The Algona Upper Des Moines from Algona, Iowa on March 22, 1893 · Page 3
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The Algona Upper Des Moines from Algona, Iowa · Page 3

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Algona, Iowa
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Wednesday, March 22, 1893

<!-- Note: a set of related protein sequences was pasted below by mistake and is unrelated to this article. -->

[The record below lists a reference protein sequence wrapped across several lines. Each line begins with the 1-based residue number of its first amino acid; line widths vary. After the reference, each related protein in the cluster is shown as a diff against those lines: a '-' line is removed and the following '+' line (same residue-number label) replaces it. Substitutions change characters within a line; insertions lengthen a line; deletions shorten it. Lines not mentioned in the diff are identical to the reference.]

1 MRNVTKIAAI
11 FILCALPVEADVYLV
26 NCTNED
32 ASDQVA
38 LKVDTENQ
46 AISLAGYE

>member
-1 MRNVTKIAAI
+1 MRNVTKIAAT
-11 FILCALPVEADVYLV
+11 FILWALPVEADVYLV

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THE TIPPER MS MOINES,ALG0NA, IOWA, WEDNESDAY. M ARCH 22 t nr iruon CON WAT, CaJZed Boc?£." .Etc. JBto The room in Avhlch the. brothers were sitting Avas furnished with a bold mixture ol modern and antique.' Where comfort and utility were the first considerations, the modern prevailed; Avhere ornament or decoration had to be supplied, the antique, often the grotesque antique, -was called into requisi- , tion. On the high carved mantlepiece stood Oriental bronze vases with hideous dragons creeping round them, and gaping, grinning kylinsj who looked mockingly and fearlessly at the fierce metal monsters. They kne\v— old china figures know more than people suspect—that the dragons were welded to their vases more irrefragibly' than Prometheus to his rock. Here and there was a plate of rich-colored elaissonnc enamel, a piece of Nankin china, a specimen of old brass work, a bracket ol real old carved oak, an antique lamp, or some other article dear to the collector. Some half a dozen medium-sized hut A'aluablepaintings hung upon the walls. The floor was covered by sobw-hued Po.rsian carpet, and, of course, a roaring fire filled tho grate. The Talberts looked very grave—as grave and solemn as Roman fathers in high debate They were, indeed, discussing a weighty matter. After an interval of silence, Herber rose, and Avalkcd to his brother's side. The two looked critically down the table. Thcj went to the bottom and looked up the table They went to the sides and looked across tho table; they even sent glances diagonally from corner to corner. "It Is certainly a great Improvement," said Horace with quiet triumph. "A great improvement," echoed the other "Echo" is the right word—even their voices were alike. In a contented frame of mind they resum ed their seats, their claret, and'their cigarettes. 'The great improvement Avas this:— For some time past these excellent house keepers had been sorely exercised by the con ventlonal Avay in which laundresses fold table-cloths. They did not like the appear ance of the three long creases on the snowy expanse. They turned their inventive ahili ties t6 account, and a Aveek ago walked down to the residence, redolent of soap and ho' water, of the woman Avho did their Avashing and startled the poor creature out of her Avits by.insisting upon their table-cloths being folded in a new and improved fashion. They even demonstrated their meaning by a prac tical experiment,and so impressed tho nympl of the washtub and mangle Avith tho importance they attached to the matter, that she had actually managed to learn her lesson well enough for the result of their teaching to give them great satisfaction. Coffee Avas brought iiij and the two gentlemen were about to leave the dining-room when the Eev. Mr. Mordlo Avas announced Mr. Mordle was the curate of Oakbury, anc always a welcome guest at Hazlewood House It was an unspoken axiom of the Talberts that the church set the seal of fitness upoi her servants, or, at least, upon her upper scr vants. Organ blowers, parish clerks, anc pew openers Avere the lower servants—so, al things being equal, a clergyman could always break through the exclusiveness whiol reigned at Hazlewood House. Mr. Mordle \vas clever in his Avay, full of talk, and oi course knew every in and out of tho parish in the administration to the wants of which he must have found the Talberts a great assistance. All great men have their Aveak- nesses—perhaps their friendship for Mr Mordle Avas the Talbert' weakness. But then they dearly loved having a finger in the pie parochial, leaving out of the question the fact that they liked the curate, and in the kindness of their hearts pitied his loneliness. So he often dropped in like this, uninvited, and no doubt felt the privilege to be a greai honor. On Mr. Mordle's side, he could thoroughly appreciate humor, the more so Avhen its existence Avas quito unsuspected by the sedate humorist. To him the study of Horace anc Herbert Avas a matter of keen and enduring delight. They rose and greeted him. "Excuse me," said Horace rather nervously, "did " "Yes, I did," answered tho curate briskly. "I rubhed them—I scrubbed them—my feet feel red-hot. I con Id dance a minuet on your table-cloth without soiling it. The redundancy of the answer set their minds at rest. The bugbear of their domestic lives was persons entering their rooms without having first wiped their shoes as every Christian gentleman should. The hall door was so heavily armed Avith mats andscrapers that such an omission seemed an impossibility. Yet sometimes it did occur, and its effects were terrible—almost tragic, Horace rang for more claret; Herbert passed his cigarette case, and the three men chatted foi a Avhilo on various subjects. Presently said Horace Avith sad decision: "Ann Jenkins came to us the day before yesterday. She told a piteous tale. We gave her five shillings." "Very good of you," said the curate; "she has a long family—nine, I think.'" "Yes; but we are sorry now that we gave the money. We are sure she is not a careful, thrifty Avoman." The curate's eyes twinkled, He knew Ann Jenkins well—too Avell, "Careful and thrifty people wouldn't want your half crowns. But how did you find out her true character?" Mr. Mordle expected to hear a mournful account of a domiciliary visit to Ann Jenkins, and a dissertation upon the various and almost original stages of untidiness in which his friends had found her numerous progeny. But the truth was better than he had bargained for. "WeAvalked behind her across the field tills morning," said Horace with grave regret. "When she got over the stylo wesaAV she had on two odd stockings, a black one and a gray one—or blue and gray, I am not certain which." "Blue and gray," said Herbert. "I noticed particularly." "Her tastes, like yours," said the curate, "may bo cultured enough to avoid Phillsthiio uniformity." "Oh dear, no," said Herbert seriously. "We argue in this way, The woman has two pairs of stockings " "I doubt it," said the curate, "But neA'cr mind—go on." His friends were surpassing themselves! "She has two pairs—one gray, the other blue or black. She has worn one stocking Into holes. Instead of sitting down and darning it, like a decent body, she simply puts on one of tho othpr pair." "Why doesn't she put on the other pair altogether?" asked Mr. Mordle. "Because," said Horace,' triumphantly, "one stocking of that pair is in the same dilapidated condition; so her conduct is doubly bad. As I said, she is not a deserving AVQ- nmn." "Granting your premises," said Mr. Mordle, "your argument Is not illogical. Your rea- • soiling appewg^Hud, your deductions correct. Bu The curai oattie on tne suoject, wen worn or otherwise, of Ann Jenkins's hose. He meant to learn why one stocking of either pair should wear put before its fellow, and many other fanciful combinations were forming themselves in his subtle brain, when the interest in the mended or unmerided stockings wafe extinguished by the entrance of the'falberts' irreproachable looking man-servant. He informed his masters that the man had brought the child. "What man? What child?" asked Horace. "Do you expect a man or a child, Herbert?" "Certainly not. What do you mean, Whitr taker?" "A railway man has brought a child, sir. He says it is to be left here." "There must be s6me stupid mistake." "No doubt, sir," said Whittaker respectfully, but showing that his opinion quite coincided with his master's. "Where is the man?" asked Horace. "In the hall, sir." "Did lie wipe his shoes?" asked Herbert, in dread. "Certainly, sir; I insisted upon his doing so." "We had better see the stupid man and set the matter right," snid Horace. "Excuse us for a moment, Mr. Mordle." The two tall men walked into the hall, leaving Mr. Mordle to chuckle at his ease. Hazlewood House was certainly a most interesting place this evening. It was lucky for the curate that ho indulged in his merriment with his face turned from the door, as in a minute the respectable Whittaker entered the room. Thai functionary was most tenacious that due respect should be shown to his masters. Most probably the look of vivid amusement on Mr. Mordle's features would, had he seen it, have made an enemy for life of the faithful Whittaker. "Mr. Talbert and Mr. Herbert would bo glad if you would step out for a nnent, sir." Thereupon Mr. Mordle went into the hall and saw a most comical sight—the solemnity of the actors concerned not being the least comical part of it. Standing sheepishly on .thedoor mat, or rather on one of the legion .of door mats, was a stolid-faced porter in his uniform of brown fustian, velveteen, or whatever they call the stuff. On either side of the massive oblong hall-table stood one of the Talberts, whilst between them, on the table itself, was a child with a mass of tumbled, flossy golden hair streaming down from under a natty little cap. Horace and Herbert, each armed with his horned-rimmed eyeglass, and with looks of utter consternation and bewilderment upon their faces, were bending down anil inspecting the child. To Mr. Mordle's imaginative mind, the group suggested a picture he had once seen of the Brolxlignagians taking stock of Gulliver ;nor could the picture have been in anyway spoiled when he himself, a tall man, went to one end of the table, whilst Whittaker, another lull man, stood at a becoming distance from the other end, and joined in the scrutiny of the diminutive stranger. "This is a most extraordinary thing 1" said Horace. "The child is sent by rail addressed here." Mr. Mordle react the ticket: "H. Talbert, Esq., Ila/lewood House, Oakbury, near Blac-klowii." "When; did you say it came from?" asked Herbert, turning to the stolid-faced porter. "Let us hear all nhoutit again." "Guard of live o'clock down, gentlemen; he says child w;is left in first-class carriage. Mother got, out at Didcot, and missed the train or didn't como bunk. Guard told mo (o get cab and bring the child here. Said I'd be paid well for my trouble. Cab was three and six, gentlemen." "There must be some mistake. What are we to do?" asked the br-'il.hers. "Don't expert any visitors, I suppose?" asked the curatp. "None whatever. You must take the child away again," said Horace, turning to the porter. The man gaped. "What am I to do with it, sir?" he asked. "Lost parcelsolliec," suggestedMr.Mordlc, quietly. AVhittakor gave him a reproachful look. The matter wns too serious a one for jest. "Cut the label off," was the curate's next piece of advice?. "There- may bo a letter under it." They took it off. The label was a piece of writing-paper gummed on to a plain card which had been tony or cut irregularly. No letter was concealed beneath it. Then they searched the pockets of the child's littlecoat, but found nothing. Their perplexity increased. "I'll wish you good-evening, gentlemen," said the porter. "Cab was three and nix." The "Tabbies" were on the horns of a dilemma. The eyes which could detect the discrepancy in the unfortunate Mrs. Jenkins' stockings were able to see that the baby was well, even very well clad. It was just possible that a letter had miscarried—possible- that someone was coming to Hazlewood House without invitation or notice—that she hud really missed the train at Didcot; that she would arrive in the course of an hour or two and explain matters. The safest plan was to keep the child, for a while. Having settled this, Horace fished live shillings out of liis pocket and sent the porter away happy. Thereupon Herbert produced a half crown which he handed to his brother, who pocketed it without comment and as a matter of course. They wore not miserly men, but made a point of being .fust and exact in their dealings with one another down to the uttermost farthing. Much annoyance would be saved if all men were the same as the Talberts with respect to small sums. Nevertheless, this rigid adjustment of matters pecuniary was a trait In their characters which greatly tickled Mr. Mordle, All the while the little boy, with fatsturdy legs placed well apart, stood upon the great oak hall table. The lantern of many-colored glass over his head threw rich warm tints on his sunny hair. He seemed in no way shy or terrified; indeed, if any fault could be found in liis bearing, It was that his manners were more familiar than such a short acquaintance justified. As the dignified brothers once more bent over him to resume their axamina- tlon, he seized Mr. Herbert's watch chain in his chubby fist and laughed delightedly—a laugh which Mr. Mordlo echoed. Ho had long looked for a suit able excuse forexpress- Ing his feelings in this way. The situation was so funny. An unknown child foisted upon his friends at this hour of the night! No dirty beggar's brat, but a pretty, well- dressed little boy, old enough to possess a row of tiny white teeth, but not, it seemed, old enough to give any explanation of this unwarrantable intrusion. The child had such largo, bright blue eyes, such wonderful golden hair, such fearless and confident ways, that Herbert, who was fond oi' children, patted the bright head and pulled out his watch that the little rascal might hear it tick; whilst Mordle slipped back to the dining-room and returned with a couple of unwholesome macaroons. "Nearest way to a child's heart through the stomach," he said, as the. youngster deserted his first friend for the sake of the sweets, Horace eyed these advances discontentedly. \ "But what is to be done?" ho said. Jjiist then the muffled stratus of a piano pivsscd tluough the closed door of the 3r<i\v- iugfioom. should think," said the curate, "you had er take Mb* CUuif>ou's CHAlTiiH 1V. BEATRICE'S I'ROPOSAT,. In describing Hazlewood House and its belongings, no mention has been made of Miss Clausoii, for this reason—her position in that well-regulntcd 'establishment was, ns yet, scarcely defined. She was neither mistress nor guest. She was, in short, thponly daughter—indeed, the only surviving result of Unit brilliant marriage made by Miss Talbert when she allied herself with Sir Maingay Clauson, Bart. There is no reason for enlarging upon 1hc admirable way in which Lady Clauson filled the position Avhlch her OAVII merits hud gained, or to which Fate had assigned her. Socially and domestically—in the outward as well as the inward life—she wns all a baronet's wife should be—all save that sho presented her husband with no heir to his title nnd estates. This was a sad omission, but, for tho sake of her many other good qualities, Sir Mningay overlooked it, and mado her a very good husband as husbands go. When Lady Clauson died, some twelve years after the birth of the daughter who lived, Sir Maingay wept copiously. He even opened his Bible—tho. first time for many years—and by the aid of Crn- den's "Concordance," looked out a text appropriate to her many virtues. Moreover, for her sake, or his own, he remained single, for five long years. Then he went the way of all middle-aged, titled, Avifc-bercft flesh, and married again Beatrice Clauson, just about, to leave school, a romantic young lady, whose head for the present Avas, however, only occupied by pretty, filial dreams of looking after her father, ministering to his comforts, ruling his house, and generally doing the best she could to fill the place of her dead mother, found herself without a word of warning presented to a now mother, one, moreover, but four years older than herself. It was a crushing blow I It was a girl's first lesson in the vanity and instability of mundane expectations. She ought, of course, to have anticipated it; but she Avas young, and like most young' people, considered her middle aged father abnormally old and staid. Besides, she could remember her own mother well enough, and remembered also Sir Maingay's sincere grief when death claimed his wife. Sho remembered the way in Avhich the weeping man threw his anus around herself, and told heir that sho Avas now his ALL—his treasured memento of his Avlfe—his one tie to life. He- calling all this, she was sanguine enough to fancy that memory was even more vivid, that grief had graven its lines deeper with her father than with herself. So the bolt came from the bluest of tho-hlue! At seventeen Beatrice Clauson was still a spoiled child. All distracted widowers, until they marry again, spoil an only child; therefore, if only on salutary grounds, a second alliance is to be recommended. We Avill, then, take It for granted that at the time of Sir Maingay's second marriage, Miss Clauson Avas SDOiled. Moreover. AVO mav at least suspect, that she Avas both impetuous and stubborn, headstrong and romantic; also in her own way as proud as Lucifer. The second Lady Clausoii was a beauty, and nothing more. Her family wns what, is called respectable—a term, the signification' of which no man or Avomnn has as yet been able exactly to define. Like the Bible, AVC interpret it as we choose. When the enforced meeting between Lady Clauson and her step-daughter took place, the young lady, by menus of those signs and tokens, the masonry of which Avomen alone fully comprehend, showed tho state of her miiid so clearly, that war to the knife was then and there declared. And civil war in families—baronets or otherwise—is a deplorable thing; doubly deplorable for the neutral parties, who hick the excitement of the internecine comhat,. For a while Sir Maingay's life was anything but a happy one. It mutters little who Avas most to blame— the girl for her unreasonableness and stubborn spirit, and want of resignation (o the inevitable—Lady Clauson for retaliating with all an injured Avoman's pettiness nnd spite—Sir Maingay for tire thoroughly mail- like conduct in letting things drift. They did drift with a vengeance! The breach bo-, tween the two ladies soon became too enormous to bo bridged over by any family diplomatic engineering. The skirmishes between .the belligerents, are not worth noticing. The battle-royal wns fought when tho time came for Miss 0/nu.son to be presented. Lady Clauson assorted that she was the proper person to present, her step-daughter. Beatrice coldly declined her aid. Her ladyship insisted—her step-daughter Avas firm in her refusal. Sir Maingay declared himself under his wife's banner,' and- for once attempted to assort parental authority. Whereupon Miss Clauson cut tho mutter short, and declined being presented nt all, It wns a most dreadful state of nffairsl You can, at least, drive a horse to the wnicr. even if yon can't make him drink; but yon dare not haul n refractory young woman hito tho present-is of a gracious sovereign. Lady Clauson, who AVUS rigidly exact iu "I can't go abroad with you," said Beatrice. "I shall be miserable myself and make you miserable." "But if you stay in England you must bu presented and come out; and all that r.ort of thing." "If ever I do get married," said Beatrice drily, "I will be presented as Lady Clauson was, on my marriage." Sir Maingay's cheek, reddened, lie. -'was much hurt hy the sarcasm. Poor old Kin : Lear found a fitting simile for an ungrnU-rnl child, but the sharpness of a sarcastic chiM is more painful than a Avholo jawful of serpent's teeth. He did not reply; but I In- worthy baronet was at his wits' end. Wlini could he do Avith this girl? He had very few relations—he cared for none of them, OM Mr, Talbert, of Hazlewood House, wns a eon- firmed invalid; Horace and Herbert wi-iv men Avithout homes or Avives. Sir Muiiignx was willing enough that Beatrice slum h f i c main in England, lie had suffered much during the last feAV months from the dK-;,'i'-' sions of his Avlfe and daughter. But AV!U'I\ to bestow Beatrice? At last he remembered an aunt of his ci\\u who lived in quiet retirement in one, of thu suburbs of London. It was of course, nbsn d for Beatrice to think of living at Fairholwc., In a half-closed house with a hon.so.kei:;>!':- and one or two servants. So it was nrrnntr •>! that her great-aunt should take her win U- i^ir Maingay and Lady Clauson were on tl'.o dm tiiieut. So to Mrs. Eraldne's she went, nnd. as that lady was very old,very deaf, nnd «nw no company, it may be presumed thai !:;.->% Clauson had scarcely a merry time of it dining her father's absence—an absence wlilrii from one reason or another lasted quite lour years. After awhile Sir Mningay almost forr.it- he had a daughter. The Clausoas sett Ml down to continental life for an indelliiitu time. Lady Clausoii knew she was Inipr-iv- ing herself, and moreover, that Sir M uni:r was saving enough money to rul'imii.-iii th. town house from top to bottom wiieiu-v, i they did return to England. In the i-;.-u:-sc of tho four years spent abroad, Lud.v Clnu»o:i rectified her pmlecesboi't. uhr»of OHU'-M<II, and gavelierdevoted Jiusb.md tww due. In.}. babies, Ju the revived delights ot patei n * , —apatoinltywhlqhisso e&pecially de;i m middle age-Sjr Malrigay thought JJttlo ot the trov.Wesq.iJie, England. Ills wife nnd his boys nil Iwi turned her out of his heart. So here \v;i? Beatrice in the extraordinary position of being a baronet's daughter with scarcely n friend In.the world. At last the Clnusons returned to En.clniii". Whether her ladyship wrote her Imok (!-.- i"-i is a matter of uncertainty; anyway, it w:-.~< never published. Beatrice made vm n ! >j -'•- tion to rejoining the family ciivlr. I! :• father and his wife found her greatlyrl,:::;..-.- ed. She. was quieter, more, roserv-ii. ••<• '• amenable to reason. It seemed to Sir 'i in- gay that she had passed he;: time nt /' -. Ersklne's in study. The learning sh" ; u acquired almost frightened the baronef: !i;iv he was glad to see she had grown i beautiful woman; and so he felt quite of his neglected daughter, and hop* for the future things Avould run smooMily. His hopes were vain. This time th'T" v.-;is no doubt as to with'whom the fault In;--. A beauty, like Lady Clnuson, could no! IT. i'-ro the constant presence of a younger. I'rct-ln.-r. and even more beautiful beauty. S! also jealous at the way in which hc.i- <rv.i children took to Beatrice. Besides she l.ad never forgiven tho girl. Relations sooi: irr-'-w strained, and toward the end of tho y;-:ir Bent rice Avrote to her uncles, nnd iiski-d H they would give her a homo. SheAvns now nearly-twenty-three. Having when she cnmc of age succeeded In nor late mother's third of old Tnlberl's i><» «•>•- sions, she wns Independent both by nv- -.nd by income. She Avns willing to live nt ll.i/.V- wood House, if her uncles would Ink" her. If not, she resolved to start an establishment of her own. She wns still in her former anomalous position—a baronet's daughter, who had never made a proper entrance in:i> •'•"• doty. As Lady Clausoii snid, sho must have been a Avrong-minded young Avomrin as this omission seemed lo trouble her very li'.ll•-. following the prescribed usntrr"-, of ,$(i.(NKMXM) k't't lu-r by hor first husband. Washington Louis Ilainorsli-y. A hitherto unpublished Incident in the life of the dnke of Marllionmirh is brought out by I lie discussion Incident to Ilio publication of his will. Along in ! tile 'SOX when h-.- \VMS mixed up In the | I aii.s Ailesbuvy s-.-mitlal. he -vi-.n-erl ! from L.-uly Ailoslniry a jiackai:,- >'.' tln- jii'.H.'c ol' \\nles' love letters .i-W-vsv.".! 1 > I.ei. !ie was asked to be the custodian -if Hie bimille. The duke. ID m- smv the safe keeping of the package, so the st<»V.v goes, mil it ill the care of Lord IJa.iulolpli Churchill, liis younger brother.' Lord Churchill, Ml.thal'.'tlmc iU'linu: as .secret.-ivy lo bis father, then lord lieutenant of Ireland, guarded the bundle as best he coulil. Due day ho was ^surprised to receive a call from a (|ueon's messenger, who tleniMided the v.:i.< | letters. Churchill refused lo give them ' ii)i OH HIP ground thai they were not his m-oporly. bin simply Intrusled to him. and lie was responsible for (heir safely. "On your allegiance as a sub- j(cl they are demanded." was the nlti- 1 uialum he received. Me iut|iiirod. who j had sent, Hie message. Me was I old I the prince of Wales. "Well, when he ! Is sovereign and sends me such a mes- ! sago I will respect II," was ClnuvhiU's 'answer. Fearing I'urlher Importunities, however, he. iogotlier with his wife (noe Miss Jerome of this cityl, sailed for »«• York, and in midsummer they ooupied the Jerome home in this city. Churchill brought with him the bundle of let lorn, and at lasl accounts they wore in a box in Hie vault of a safe- may not have been f'nr wronu; when rlic, do- , claml Hint "a bnronet's daughter, who re-1 «l('I>osll. company down town. 'I how fused lo bo prcscnluu, was— well, n mon strosity!" Sir Maingay began to wish his :iiici-:-tors had not separated themselves from the IM- man Catholic communion. Ho c-o-.ild IK-.VC- sent his daughter to a nunnery. But: then, he sadly reflected, she wouldn't havo ,i''>n<- at any price. If put, there by force, the lYo- testant League would soon have her on 1 , ;i:vl perhaps take her round the couniry ,--j"in:- iug. The only thing the worried l>:.:-onet could think ofj was to send for his rebel, and ask her advice as to the best menus of disposing of her troublesome self. When alone with her father Beatrice nl- ways behaved prettily. She was very fond of him, although the remembrance of tlic tears, the text, the distracted vows, when contrasted with his second num-lngo for no'.h- ing but good looks, made her look upon him with a little contempt. She did not, know that man is so gregarious a creature thai it is not meet for him to live alone. She heard his remarks in silence, then gave him her opinion on the matter. "I don't want to be a nuisance to you, papa. lam eighteen now— too old to go back tu school. It's nonsense, of course, to say I should like to earn my own living, because when I come of age I shnll have some money. May I go and live at Fairholme?" Fairholme was Sir Maingay's seldom-vised seat in one of the. southern counties. "But you can't; live there alone," he said. "Yes, I could. Mrs. Williams could lake care of me. Isluill be happy enough." "My dear girl, why not be reasonable am) make friends with Lady Clnusun? Then w;< could all go abroad together,". Lady Clauson, who was by no means n fool, had by. this time found out that, sin; needed something more than mere good JOOA.- to go down, or go up, in the society her hoai-t longed for. She had, therefore, made up hw mind to become a traveled woman, and hud' arranged that Sir Maingay should bike hw to a variety of foreign countries. The, proposed tour was to be aii affair of years, and her ladyship had a dim idea of writing, or ol .getting some one else to write, a boo!;, describing the well-worn pathways she meant to tread. She hoped to take the world by storm as n literary woman. who are familiar \v1lh Ibis chnpler In Hie Chmvlillls' life, and they are limited In number, are wondering if the pack- ago still reposes in this oily to the con- e.oru of Hie future king of (ironI Hrilain and Ireland. stranger in these parts." he said in a half whisper. "I'm williit' to say t teach for i?±7 n month ami board 'round, nncl not. another darned thing." and the unambitious pedagogue turned on his heel and went In after his scholars. THEY TOOK MIS (Ti-'F. - SI. Louis <!Iobo Democrat. "1 never fell so lough in my life as the night when I bad a cuff stolen," slid Uoorge Murray of Xe\v York at the Lindcll last nigh I. "It was a funny (hiiig though. You see the way it was, I met (iporgp Starling, an old showman, and he asked me lo the Star theater in Xe\v York. I fold him I'd como up and bring my wife. 'All right,' said he, 'I'll write yon a pass.' and pushing up my coat sleeve he wrote on Ilio cuff TnsstU) two. Thursday. Starling.' I appreciated Ilio joke and when I got into my dress suit that night 1 kept the cuff on just for the fun of It. Well, my wife and I went to the theater. 1 met Starling and asked him to fix me. 'I wrote you a. pass; what more do you want?' was the answer. 'All right.' said I. and going In Hie box oflicc 1 pulled up my sleeve and showed my cuff with Ilio order written on it. 'You'll have to lake the cuff oil' till I stamp it,' wild the ticket seller. Well, what could 1 do? 1 didn't have .$."> in my (locket. OH. 1 cam.e the cuff and II, was i duly sta.mped and I was given two I seals. Then the door-keeper took the i cul'f and deposited It in Hie Hokot-box and I had lo sit through that entire performance in a full-dress suit: and only one cuff. Did T swear? On the, quiet I did. I'll gel: square wllh Starling some dav, sure." APOITI.NU ENGLISH WOKDS. A LETTER OF WASHINGTON'S. Imploring I hoi Clolhint Board of War to Send for His Soldiers. French Dictionary Commission Forced to lloeognlzo Many English Terms. OUIl DUCHESS TREATED WELL. Mnri'borongh's Bequest, to His Second AYit'o Regarded as itoiniburseine-nt. Among cluUineu and society pooplo the provisions of the will of the late Lord Mai-lborough furnished u topic for discussion yesterday, suys the Now York World. In probating the Avill in the 'English courts the duke's estate, valued tit £352,703, or $1,71)3,515, was disposed of. It is snid, however, that tlio figures given, represent the nominal A r alue of the duke's securities nnd that the amount realized on their .sale Avill be very much less. Solicitor Spencer "Wlitteheiid, kiioAvn to some'of NCAV York's leading lawyers, and Lillian Hainersley, the Avidowed duchess, are made executors of tho will. The present- duke, the. ninth of the name, besides coining into possession of tho entailed estates, gets permission to select £50,000 Avorth of chattels, but should ho sue ho loses all. Besides this bequest and one of £20,000 to Lady Colin-Campbell, together Avith small bequests to servants, the unen- tailed real and personal estate goes to tho American duchess, Lillle Hamer* ' ley. This last clause Is a verification of the expectations of American friends of Mi's. Iliuiiorsley. It has been understood by her friends that the. duke Avould leave a charge on the estate to reimburse his Avife for advances of j money. "While Ma'rlborough was possessed of the 'Churchill streak' he Avas not a bad felloAv, and tho will means that he is doing tho square tiling by his Ameaican.Avife," said an intimate friend of the late duke yesterday. Continuing he said; "A remark the duko once mado while we AVCU-O driving at Tuxedo impressed me*. It was: 'What can you expect of a man 'whose life is burdened Avith debts and a throe-acre roof full of leaks?' " Mrs. Hainersley had to pay out money to lix the roof of Blenheim palace before It Avas habitable. There is no intimation, as far as the World reporter cpuld learn, that Mrs. Hamorsley-Cluirohlll Avill return to America. Her London home is at Corloton House terrace, The duko of Marlborough and Mrs, Lillian Hainersley Avere .married by Mayor HeAAitt June 29, 1888, at the NBAV York city hall, and, after a long bearch found a minister who woulc| celebrate the ceremony, the Rev. Potter of the- Sixth, "' ' ~ of tills cj.ty about i Hidden away unions a misw llnnoous lot of papers of the old contiiioiitnl 0011- fi'i'o.ss. in the di'paHmeiil of si.-ilr.', is si letter of AYnsliinslon's which was not included in the printed collect ions of either .Inrod Spanks or AVort.hlujttou C. Ford, says Ilio 'New York Post. The/ letter is aw follows: Camp Ml, AVhilo AI.ii.rsli Nov. 11 1777. Sir. I have before me your favors of (>th & 7th.—-The inconveniences arising from the allowance of 'Substitutes are severely felt: & I fear Avill iuiMvaso. 1 will a.ttompl. .some mode to doled Do- serlo.rs now in service under that denomination. The public Anns furnished the A'irninin .Militia, wore directed t:<> put Into Ilio hands of n member belonging I" this Stale Avho joined Gon'l l'ot.or at Ihe lime of their dismission-- and whatever exceeded their supply, tin- officers wore enjoined to have deposited al Lancuxlcr in (heir return homo. This I hone has been done. I am extremely sorry to find \vo have no prospect of obtaining supplies of (''•loathing, except by forcing thorn from tho Inhabitants. Such a procedure, I fear, would not rololve our wants, & at. tho same time would greatly distress the people & embilev their minds. I have had several officers employed in thisslnilo in follodlntf but the quantities gained are trilling. There are some out now upon the Business. It; appears to me, since our public imports arc so small. & precarious, OAving to the numerous Fleet; I .presume, Avhich lines our Coast, that no measure Avill bo more; likely to glA r e us aid, than the est- ablishin;? of proper Agents in each State to buy every Species of Cloathing they possibly can for the Army. The supplies derived from hence, may be of infinite service, & in addition to those imniwliatly imported by congress Avill extend considerably, to lessen our Avants. The Agents I think, should be aotlA r e, suitable Men appointed by the Legislative or Executive Powers of tho respective Staitos. I Iwo addressed Con- gross upon tho subject, T, am Sir Your most, obod't. servant (Signed) ; O. Washington. This letter is addressed to lUehard Peters, Ksq., secretary to the board of Avar, and is indorsed on tho back, "Gen. Washington to the board relative to clothing." It Is important as anoth- i lion of the army in the dark days just j pi-coding the darker ones at Valley | Forge. In his letter to congress of the diito AVahinfiton enters someAvhat into detail concoring the appointment of jut, of "Substitutes" and "Dehe says not. The Freiicili academy, jealous ns it Is for the purity of its native, language, is nevertheless obliged to admit that certain English words have obtained so linn a. footing in It that it is useless henceforth to attempt to drive them out, says Ihe London Daily Mews. M. Ooard, chairman or "rapporteur" to tj'iie dlcltoiia;ily commission appointed by thai body, has just presented a 'report lull of details interesting to phil- lologists. The comlssioii does not at- j tempt to justify until five o'clock meaning five (('(dock ton. still less the iulinl- live form "live o'clocquer," meaning jlo lake live o'clock tea. and the are i silent as lo "meoHug", "sportsman" l"hiindieiip." boule dogue," and other ! words frequently heard in the mouths I of Frenchmen. What they do say is 'that forms like "biftc.ck" (befstoak), "break", spleen," and a few others Hiat may he said to have, no French, equiva- ' lends may henceforth be considered i as part of the. VFreucli)' language. JAt the same time it is recommended that file spelling shall be altered so that jlhoy may correspond with Ihe' local j pinuuiicihiHon. Thus • "bUltec," ^s Vo> replnci-s biftcck, "brec," brake, and "spline" spleen. The most noteworthy of the other recommendations of the commission is the suprossion of the circumflex accent, leaving only two and the grave. HOYT (.iO'l accents, tlho .acute Til K UED, How a Fat Western Man at a, Hotel. Made Room A VENAL PEDAGOGUE. Taught For Twenty-Seven Dollars a Month and Not Another Darned Tiling. Detroit Free Press. One day as I rode along the banks of the north fork of tho Kentucky river, I came to a log school house, an institution usually conspicuous by its absence in that section. It Avas about one o'clock,, and the teacher, a lank strip of humanity in homespun clothes, sat on a log,Avatch- ing a lot of noisy children at-play. "How are you?" I said, as I pulled up and the children gathered around. "Howdy?" he replied, driving the children away. "Are you the school teacher?" "Yes;; I reckon I am?" "Wlrnt kind of a school have you?" "Only fair to middlin'." "You have much competition?" "No; eddicalion ain't popular in these parts." "Don't the children like books?'" "Not unless they can tear the leaves outeu 'cm." "Oau/t you make them study?" trying." been teaching "I notace l.hal. Col. Jim McNassar is in town," an old-timer said to a reporter for tho Denver News, "which reminds me of ,'ui awfully funny incident in connection ^^itl^ his proprietorship of the okl Hunters' house In Denver. Among the arrivals at the hotel one evening away back in those days was C. P. Hoyt of Golden. Ho was then a 200- pountlor, and the very picture of robust health, as ho is HOAV. Proprietor Mc- Nassar met him in his usual suave AA T ay, but Avas sorry to inform him that he didn't: have a vacant room in the house. There was no other place to go, and so Hoyt informed the colonel that he would have to stiow him away somewhere. The best: ho could do Avas to give him a room-and bed Avith a stranger Avho arrived from the east a, few days before, and, then; being no other choice, Hoyt consented. It. :was iiboiit 11 o'clock Avhen the big Golden man went to his room wliieh wns very small, and the bed occupied, by a very frail man. of about 25, AvliCKiex.pressod some surprise at Hoyt's arrival and Immediate preparations for bed. The occupant of the bed asked several questions, <which Hoyt humorously answered: " 'Now, don't pay a bit of attention to me, partner. I am subject to lits, and should I have one in the night don't bo alarmed, but''get right up and set on mo ai«l hold,,mo down, and it Avill pass off in half hour or so.' "The stronger Immediately manifested uneasiness and he fixed his. glaring eyes on the Golden ninn. He. had heard .of toughs and cow-boys and rough mountaineers and he was ' very sure that Hoyt Avas all of these combined. The oastener hitched liimself over to the front sido of the bed, as he thought unobserved, and with his eyes still fixed on his room-mate he reached for his shoes and then his other articles of clothing, and before he arose from bed he Avas more than half dressed, and in another minute ho was gone, making the excuse that he had forgotten something at the office. He considered liis escape most remarkable, and AA'hen he reached the hotel office he related his most strange adventure to Col. McNassar, who tried in vain to assure him that Hoyt was a good fellow and not a dangerous man, and begged him to go back, tp his, rp,onx, put; the castener, ' '' ' " ' ' J '"'•" ^scaped, with, his ;^«!Maia«ft»Jik'^ M j jflnvlleh,t|(|